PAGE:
A second US failure was a strategic error in the decision to cripple the US production of petroleum. The US was in a position of being one of the largest producers of petroleum in the world. Add to that the approval of the Russian Nord Stream pipeline which created two problems. The first was a Europe dependent on Russian natural gas and the second, giving the Russians reason to increase their military presence in the Baltic region to protect that pipeline.

    • #4
  5. DonG (CAGW is a Hoax) Coolidge
    DonG (CAGW is a Hoax)
    @DonG

    energy security=national security.   Do *not* base your energy policy on the rantings of a Swedish teenager.  

    food security=national security.   Do *not* base your agricultural policy on the rantings of a Swedish teenager.

    • #5
  6. Jerry Giordano (Arizona Patriot) Member
    Jerry Giordano (Arizona Patriot)
    @ArizonaPatriot

    I think that the most important lesson, by far, is to not attempt deterrence when it is not feasible.

    It’s not our job to solve everybody else’s problems.  This does not require isolationism, just prudence and an understanding of interests.

    • #6
  7. Retail Lawyer Member
    Retail Lawyer
    @RetailLawyer

    “There’s nothing that complicated about deterrence theory. To successfully deter potential adversaries from doing bad things to you and your friends, they need to believe you are willing and able to do unacceptably bad things them and their friends in response.”

    This is the heart of the matter.  The problem for the US is that the Commander in Chief would have to make the US citizens believe the same thing, and that would frighten them, especially the women and children.  Can you imagine if Putin’s aggression occurred during the Trump administration?  I think he would have the adversary believe the US would do bad things, horrifying the more timid half of America.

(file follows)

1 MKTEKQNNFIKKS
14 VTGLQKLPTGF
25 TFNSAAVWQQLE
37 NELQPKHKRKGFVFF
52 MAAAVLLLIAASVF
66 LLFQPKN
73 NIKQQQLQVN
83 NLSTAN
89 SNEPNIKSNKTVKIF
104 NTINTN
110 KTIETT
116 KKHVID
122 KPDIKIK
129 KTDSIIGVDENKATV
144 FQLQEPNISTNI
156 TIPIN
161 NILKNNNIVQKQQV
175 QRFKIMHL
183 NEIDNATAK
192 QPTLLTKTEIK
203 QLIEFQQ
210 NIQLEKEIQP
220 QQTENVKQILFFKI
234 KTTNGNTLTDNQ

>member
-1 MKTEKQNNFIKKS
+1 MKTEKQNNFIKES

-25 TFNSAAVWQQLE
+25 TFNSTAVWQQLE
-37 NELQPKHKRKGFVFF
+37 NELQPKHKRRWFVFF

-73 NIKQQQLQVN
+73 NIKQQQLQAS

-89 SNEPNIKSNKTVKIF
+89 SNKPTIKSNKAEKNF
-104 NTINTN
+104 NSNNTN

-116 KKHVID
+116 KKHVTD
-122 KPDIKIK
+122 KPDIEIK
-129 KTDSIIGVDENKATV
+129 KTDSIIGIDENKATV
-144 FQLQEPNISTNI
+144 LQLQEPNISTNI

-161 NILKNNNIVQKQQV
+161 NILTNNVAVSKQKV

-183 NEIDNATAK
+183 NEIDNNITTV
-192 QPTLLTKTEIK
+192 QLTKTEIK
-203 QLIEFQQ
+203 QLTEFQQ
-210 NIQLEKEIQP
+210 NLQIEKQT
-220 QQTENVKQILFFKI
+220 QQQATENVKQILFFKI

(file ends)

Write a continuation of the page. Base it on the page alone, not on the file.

• #7
  8. Zafar Member
    Zafar
    @Zafar

    Jailer: To the extent it was tried, deterrence failed to keep Russia from invading Ukraine. Putin did not believe that Ukraine was able to thwart its invasion, or that its leaders were willing to stay and fight. He also did not believe that NATO nations would be willing to provide aid or endure prolonged risk and economic hardship.

    At the end of the day Russia was willing to spend its own citizens’ lives and NATO/the US were not.

    Sanctions etc. are deterrance done cheaply – or at least more safely – but they’re far less effective than boots on the ground when the other side sees the issue as existential.  And with the world economy (especially Europe) so dependent on Russian oil, and Russian (and Ukrainian) wheat (a lot of the Middle East and Africa) I’m not that confident about the sanctions lasting either.

    For example:

    The Biden administration is holding off for now on sanctions against Russia that could disrupt global aluminum supplies, according to people familiar with the matter, as the market grapples with already severe shortages of the metal.